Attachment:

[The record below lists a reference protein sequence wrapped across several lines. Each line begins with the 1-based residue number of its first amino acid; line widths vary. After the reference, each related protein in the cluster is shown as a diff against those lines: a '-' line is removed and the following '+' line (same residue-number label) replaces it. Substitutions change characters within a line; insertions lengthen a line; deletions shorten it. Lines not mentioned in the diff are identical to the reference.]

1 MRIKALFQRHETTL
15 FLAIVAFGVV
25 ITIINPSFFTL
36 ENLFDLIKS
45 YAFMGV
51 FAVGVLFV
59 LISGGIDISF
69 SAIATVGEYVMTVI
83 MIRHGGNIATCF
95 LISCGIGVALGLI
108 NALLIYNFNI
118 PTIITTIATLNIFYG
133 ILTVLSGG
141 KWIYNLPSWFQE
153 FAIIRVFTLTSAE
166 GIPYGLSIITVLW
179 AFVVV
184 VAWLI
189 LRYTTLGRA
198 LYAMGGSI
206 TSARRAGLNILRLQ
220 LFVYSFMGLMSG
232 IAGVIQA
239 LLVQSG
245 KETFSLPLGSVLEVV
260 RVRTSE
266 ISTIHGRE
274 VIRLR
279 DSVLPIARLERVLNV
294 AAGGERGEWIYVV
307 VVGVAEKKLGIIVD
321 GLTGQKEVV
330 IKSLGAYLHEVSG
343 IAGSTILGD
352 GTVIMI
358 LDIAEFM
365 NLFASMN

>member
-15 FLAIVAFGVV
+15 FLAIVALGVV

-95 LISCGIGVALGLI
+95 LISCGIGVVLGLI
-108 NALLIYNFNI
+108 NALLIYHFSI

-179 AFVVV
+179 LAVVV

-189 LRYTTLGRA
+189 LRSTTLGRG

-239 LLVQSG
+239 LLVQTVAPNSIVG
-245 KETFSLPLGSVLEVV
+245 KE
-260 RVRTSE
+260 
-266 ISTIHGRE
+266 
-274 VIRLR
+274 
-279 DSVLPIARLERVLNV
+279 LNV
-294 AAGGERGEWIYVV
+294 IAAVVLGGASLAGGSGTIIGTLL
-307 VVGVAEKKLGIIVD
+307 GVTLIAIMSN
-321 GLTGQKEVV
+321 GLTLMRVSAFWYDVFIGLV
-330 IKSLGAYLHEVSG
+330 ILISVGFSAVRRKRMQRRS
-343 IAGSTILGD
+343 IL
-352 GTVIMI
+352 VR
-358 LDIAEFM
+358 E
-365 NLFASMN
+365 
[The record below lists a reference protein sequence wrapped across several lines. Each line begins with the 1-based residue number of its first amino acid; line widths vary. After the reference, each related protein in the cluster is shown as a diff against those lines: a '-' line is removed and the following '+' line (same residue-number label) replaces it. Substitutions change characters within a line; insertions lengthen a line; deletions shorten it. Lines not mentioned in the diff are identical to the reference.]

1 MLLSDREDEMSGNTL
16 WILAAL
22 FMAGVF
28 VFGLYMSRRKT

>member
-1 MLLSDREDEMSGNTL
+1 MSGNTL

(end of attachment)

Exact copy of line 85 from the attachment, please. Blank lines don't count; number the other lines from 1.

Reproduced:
+1 MSGNTL